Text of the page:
It’s no secret that I hate numbers. All mathematical equations are useless to me. In middle school and high school, I would plague my teachers with the still-pertinent question of “why do we need to know this” (which they often left unanswered). Today I still avoid all subjects involving numbers at all costs (except for symbolic logic- which is ripping out my heart). I would much rather analyze a melodramatic poem, write a 30 page history paper (hello, senior seminar) or read the words of some long dead author.

Numbers are confusing,; they refuse to be molded to the answer I seek and often indicate an academic grade which only brings more stress to my life. Yet, in spite of my general distaste and disregard for those little creatures called numbers, these past few weeks, numbers are the only things that fill my mind. Numbers such as eight (the number of days left until my LSAT), 160 (the LSAT score I would like), 80 (my hopeful symbolic logic grade), 34 (the number of days left until Halloween) and 28 (the number of stairs I climb to reach my new apartment after the old one flooded) fly through my mind at 2:00 a.m. (another number), preventing me from sleep.

This bizarre anomaly is quite disconcerting to a girl like me. I would like to eliminate all of these fiendish mathematical things from ever setting foot inside my brain.

And yet, I cannot stop thinking about numbers. 13 “” the number of hours I’ll take next semester. Five “” the number of hours it will take to drive home for Thanksgiving. Seven “” the number of Harry Potter books (that number will ALWAYS be in my mind). And so, during this time of great numerical turmoil, I have come to realize that numbers are unavoidable. Life is made up of the numbers. We add the emotions and the drama in hopes that at the end, the numbers won’t matter as much. But they will.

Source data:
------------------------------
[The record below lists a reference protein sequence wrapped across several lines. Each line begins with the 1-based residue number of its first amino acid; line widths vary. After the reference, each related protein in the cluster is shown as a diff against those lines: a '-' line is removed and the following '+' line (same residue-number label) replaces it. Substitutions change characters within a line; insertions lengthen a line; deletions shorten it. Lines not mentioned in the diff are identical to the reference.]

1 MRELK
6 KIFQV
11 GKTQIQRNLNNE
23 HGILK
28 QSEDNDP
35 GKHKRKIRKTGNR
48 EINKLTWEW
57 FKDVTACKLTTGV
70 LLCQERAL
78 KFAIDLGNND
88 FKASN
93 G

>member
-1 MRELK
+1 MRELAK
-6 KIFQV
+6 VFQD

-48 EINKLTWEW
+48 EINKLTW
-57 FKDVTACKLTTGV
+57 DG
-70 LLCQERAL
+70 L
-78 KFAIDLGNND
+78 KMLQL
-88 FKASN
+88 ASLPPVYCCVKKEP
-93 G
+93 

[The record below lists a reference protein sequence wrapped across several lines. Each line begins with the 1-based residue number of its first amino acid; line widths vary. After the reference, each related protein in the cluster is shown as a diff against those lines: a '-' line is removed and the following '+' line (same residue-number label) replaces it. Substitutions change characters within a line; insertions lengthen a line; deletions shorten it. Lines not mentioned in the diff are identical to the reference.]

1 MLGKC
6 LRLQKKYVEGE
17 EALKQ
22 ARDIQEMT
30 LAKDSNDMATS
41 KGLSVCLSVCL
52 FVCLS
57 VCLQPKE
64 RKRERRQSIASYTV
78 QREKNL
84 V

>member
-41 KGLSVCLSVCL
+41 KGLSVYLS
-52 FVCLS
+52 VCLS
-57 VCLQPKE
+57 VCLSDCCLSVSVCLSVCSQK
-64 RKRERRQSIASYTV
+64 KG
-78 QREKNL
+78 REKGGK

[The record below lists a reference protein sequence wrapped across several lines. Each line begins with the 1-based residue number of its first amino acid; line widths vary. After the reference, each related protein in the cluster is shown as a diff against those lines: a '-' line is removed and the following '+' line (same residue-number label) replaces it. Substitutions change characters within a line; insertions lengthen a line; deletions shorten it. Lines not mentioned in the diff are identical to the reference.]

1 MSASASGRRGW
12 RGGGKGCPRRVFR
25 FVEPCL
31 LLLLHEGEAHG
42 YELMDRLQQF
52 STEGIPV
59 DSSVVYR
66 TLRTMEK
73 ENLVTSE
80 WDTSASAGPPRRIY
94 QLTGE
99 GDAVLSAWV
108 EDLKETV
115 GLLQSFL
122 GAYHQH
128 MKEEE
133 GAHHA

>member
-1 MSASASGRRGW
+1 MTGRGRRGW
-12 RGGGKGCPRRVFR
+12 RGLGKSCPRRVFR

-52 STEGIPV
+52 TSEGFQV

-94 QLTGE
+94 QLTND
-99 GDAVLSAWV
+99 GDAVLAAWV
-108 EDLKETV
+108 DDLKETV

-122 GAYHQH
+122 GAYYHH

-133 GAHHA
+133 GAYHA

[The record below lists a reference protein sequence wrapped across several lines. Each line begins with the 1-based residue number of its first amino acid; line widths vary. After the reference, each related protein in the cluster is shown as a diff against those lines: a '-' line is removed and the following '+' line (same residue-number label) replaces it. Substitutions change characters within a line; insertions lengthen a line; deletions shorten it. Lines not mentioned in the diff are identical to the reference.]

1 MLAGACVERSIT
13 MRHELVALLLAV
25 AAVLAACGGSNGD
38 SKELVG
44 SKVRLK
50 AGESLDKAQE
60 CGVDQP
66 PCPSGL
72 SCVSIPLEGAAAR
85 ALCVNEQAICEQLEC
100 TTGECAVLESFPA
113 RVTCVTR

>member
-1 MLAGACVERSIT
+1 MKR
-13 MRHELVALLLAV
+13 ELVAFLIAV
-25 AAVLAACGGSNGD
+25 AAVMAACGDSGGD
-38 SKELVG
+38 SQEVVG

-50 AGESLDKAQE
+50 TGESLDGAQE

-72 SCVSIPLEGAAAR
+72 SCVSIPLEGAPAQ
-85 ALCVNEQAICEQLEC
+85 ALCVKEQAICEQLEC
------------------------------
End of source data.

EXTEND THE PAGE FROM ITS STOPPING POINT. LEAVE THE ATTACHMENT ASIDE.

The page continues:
On a much larger scale, numbers will always dictate our lives. 27 “” the age at which most of my friends would like to get married. Three “” the number of children everyone wants to have. Six “” the number of figures in an ideal salary. 3,000 “” the number that marks the need for an oil change. Every way I turn, there is some addition, subtraction or pure reiteration of a number. And this concerns me deeply. This concern stems from the fact that if the numbers are all the matter, then my liberal arts degree is for naught. If the numbers are all that matter, then my constantly decreasing bank account balance will take precedence over my lifelong dream to live in Ireland and become famous in France (but I guess Judith Siron already beat me to that). If numbers are all that matter, then those stories of true love or of victory over social injustice boil down to the number of genes that control our romantic feelings or to the number of troops available to fight a battle.

I think through this verbal numerical rant, I have perhaps given numbers more credence than they deserve. True, numbers control what schools we get into, what we can buy and our general life expectancy (78 for females). However, numbers do not control our souls and choices. We, ourselves, choose to make numbers important. I haven’t decided if this is a good or bad societal concept, but I do know that this means that numbers are slightly relative and subjective. This tiny fact gives a liberal arts girl like me a little faith in life itself.

Thus, I am unsure how to officially cope with my neurotic obsession over numbers. Perhaps these stressful numerical thoughts will phase out as the semester progresses and leave me only with thoughts of poetry, history and episodes of “Here Comes Honey Boo Boo.” I leave myself and maybe you, dear reader, with one final number. One. This number is the number of choices, the number of actions, the number of people or the number of words it takes to change a life or the world forever. And that’s one number that I’m actually okay with.

*Gabrielle Shayeb is a senior majoring in history.*

#### Gabrielle Shayeb

Gabrielle Shayeb is an Opinion columnist for the Trinitonian. She is a senior history and Spanish major from Midland, Texas.